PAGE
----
PSEO allowed Mestenhauser to pursue his true passion. “I’ve always liked working with my hands and MCTC has many classes to enhance my skills and interests,” he said. “I love the sense of self-sufficiency and accomplishment you get from creating something.” That’s one reason MCTC appealed to him. He initially took welding courses, earning three certifications in the process. Afterwards, he moved into the college’s Machine Tool Technology program where students learn everything from computer-integrated machining, computer-aided design and manufacturing and programming to complex mathematical calculations and advanced measurement techniques.

As the U.S. manufacturing sector continues to expand, Mestenhauser’s technical skills will be in increased demand. Case in point: before graduating, Mestenhauser already had internship with a starting salary close to $20 per hour. Not bad wages for a 17-year-old.

Next steps

The internship was only the beginning. Last fall, Mestenhauser enrolled full-time at MCTC to finish his Manufacturing Technology and Welding diplomas. From here, he plans to work for a year and apply to the University of Minnesota’s Mechanical Engineering program. His longer-term aim is to work as an engineer with a team of machinists.

Thanks in part to MCTC, he’s closer to his goal than most people his age. “MCTC has been great for me,” he said. “The classes have been challenging, and I can look back and say I’ve learned a significant amount here. I’m really looking forward to starting up again after this summer and moving forward with my education.”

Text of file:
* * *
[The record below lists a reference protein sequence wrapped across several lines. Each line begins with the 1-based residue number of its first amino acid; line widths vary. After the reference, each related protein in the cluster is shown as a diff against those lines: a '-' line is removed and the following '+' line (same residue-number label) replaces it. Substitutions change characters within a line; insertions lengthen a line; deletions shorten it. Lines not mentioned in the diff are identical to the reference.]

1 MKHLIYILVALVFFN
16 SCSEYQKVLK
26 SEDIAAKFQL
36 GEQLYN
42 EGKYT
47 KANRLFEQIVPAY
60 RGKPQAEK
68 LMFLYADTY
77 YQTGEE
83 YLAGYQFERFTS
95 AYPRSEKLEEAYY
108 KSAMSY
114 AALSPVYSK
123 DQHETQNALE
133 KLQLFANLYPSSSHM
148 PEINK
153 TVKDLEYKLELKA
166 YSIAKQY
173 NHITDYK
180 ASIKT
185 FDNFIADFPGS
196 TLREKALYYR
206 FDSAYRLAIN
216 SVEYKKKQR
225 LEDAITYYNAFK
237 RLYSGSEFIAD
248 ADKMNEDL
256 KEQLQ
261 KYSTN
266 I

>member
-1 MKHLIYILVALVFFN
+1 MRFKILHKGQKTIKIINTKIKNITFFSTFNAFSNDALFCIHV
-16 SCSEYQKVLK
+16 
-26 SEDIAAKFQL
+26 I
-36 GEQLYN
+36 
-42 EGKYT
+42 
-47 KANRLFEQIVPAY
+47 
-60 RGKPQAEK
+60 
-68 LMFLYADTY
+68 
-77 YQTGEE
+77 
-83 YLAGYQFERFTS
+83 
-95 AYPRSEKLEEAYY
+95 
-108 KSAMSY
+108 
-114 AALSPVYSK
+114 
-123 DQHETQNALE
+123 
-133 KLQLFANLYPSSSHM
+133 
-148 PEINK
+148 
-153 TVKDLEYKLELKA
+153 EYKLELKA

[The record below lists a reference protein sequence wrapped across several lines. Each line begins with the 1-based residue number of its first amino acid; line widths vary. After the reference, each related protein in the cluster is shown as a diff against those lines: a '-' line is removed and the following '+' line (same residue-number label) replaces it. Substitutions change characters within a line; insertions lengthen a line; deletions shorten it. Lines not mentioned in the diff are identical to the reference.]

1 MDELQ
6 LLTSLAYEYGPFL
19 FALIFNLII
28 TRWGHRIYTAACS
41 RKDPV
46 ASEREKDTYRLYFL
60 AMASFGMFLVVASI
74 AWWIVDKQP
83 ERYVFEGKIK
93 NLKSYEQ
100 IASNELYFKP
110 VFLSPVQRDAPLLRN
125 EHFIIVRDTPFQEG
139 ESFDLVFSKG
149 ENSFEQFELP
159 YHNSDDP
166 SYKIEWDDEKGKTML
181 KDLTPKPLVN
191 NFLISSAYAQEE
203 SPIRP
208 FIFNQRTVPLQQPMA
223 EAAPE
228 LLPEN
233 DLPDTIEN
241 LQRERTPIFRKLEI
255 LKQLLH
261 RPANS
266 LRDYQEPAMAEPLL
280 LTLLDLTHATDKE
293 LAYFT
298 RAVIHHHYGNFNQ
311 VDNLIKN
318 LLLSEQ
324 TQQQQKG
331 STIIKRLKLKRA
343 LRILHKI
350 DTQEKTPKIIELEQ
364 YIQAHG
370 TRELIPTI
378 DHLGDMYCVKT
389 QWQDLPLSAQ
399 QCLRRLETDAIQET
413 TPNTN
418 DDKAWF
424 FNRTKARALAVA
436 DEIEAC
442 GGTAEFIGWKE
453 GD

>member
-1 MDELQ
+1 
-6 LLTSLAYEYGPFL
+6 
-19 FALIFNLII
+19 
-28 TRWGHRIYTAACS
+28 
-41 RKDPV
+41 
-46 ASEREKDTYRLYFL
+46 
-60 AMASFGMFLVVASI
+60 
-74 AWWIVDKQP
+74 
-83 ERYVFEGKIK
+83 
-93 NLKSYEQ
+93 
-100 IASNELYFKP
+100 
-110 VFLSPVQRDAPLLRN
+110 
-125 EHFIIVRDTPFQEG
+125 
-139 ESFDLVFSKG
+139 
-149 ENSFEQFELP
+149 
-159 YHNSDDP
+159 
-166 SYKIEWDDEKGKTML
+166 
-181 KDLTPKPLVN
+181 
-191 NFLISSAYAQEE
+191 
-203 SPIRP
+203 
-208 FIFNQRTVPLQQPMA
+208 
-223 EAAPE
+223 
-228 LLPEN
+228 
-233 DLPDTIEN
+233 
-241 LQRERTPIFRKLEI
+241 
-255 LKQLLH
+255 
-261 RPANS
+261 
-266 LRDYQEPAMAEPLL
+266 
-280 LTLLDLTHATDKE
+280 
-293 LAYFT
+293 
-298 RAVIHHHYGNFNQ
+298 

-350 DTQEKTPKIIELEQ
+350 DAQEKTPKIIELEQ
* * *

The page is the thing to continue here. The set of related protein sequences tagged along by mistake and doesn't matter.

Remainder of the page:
MCTC offers continuing education for manufacturing and construction professionals

Posted on: February 12th, 2013 by insidemctc No Comments

Xavier Escobedo, MCTC Manufacturing and Skilled Trades instructorXavier “X” Escobedo has worked in the manufacturing and construction industries as a manager, safety representative and instructor, and has been teaching OSHA Safety and Environmental classes at Minneapolis Community and Technical College for the last eight years. As a bilingual speaker, he also provides interpreting and training to non-English speaking individuals. “I see MCTC as a leader in providing customized training solutions to the manufacturing and construction industries to prepare them for the future,” says Xavier. “I enjoy teaching at MCTC because it provides me with state of the art facilities and provides our students with space to teach with lectures and to use hands-on and guided-practice learning techniques.”

Exploring MCTC’s welding and metal fabrication program with Todd Bridigum

Posted on: September 20th, 2012 by insidemctc No Comments
Todd Bridigum assists student Lizzy Hallas

Todd Bridigum assists student Lizzy Hallas

Talk to anyone in the welding field and they’ll inevitably tell you two things: first, the work itself is a unique mix of art and trade, and second, there are myriad job opportunities on the horizon.

MCTC Welding and Metal Fabrication Instructor Todd Bridigum won’t argue with either statement. After learning welding at Saint Paul College, Bridigum worked in the field for several years before joining MCTC in 2002. We asked him for his thoughts on MCTC’s program, career prospects for welders and how welding fits into the modern-day U.S. manufacturing resurgence.

How did you get into welding?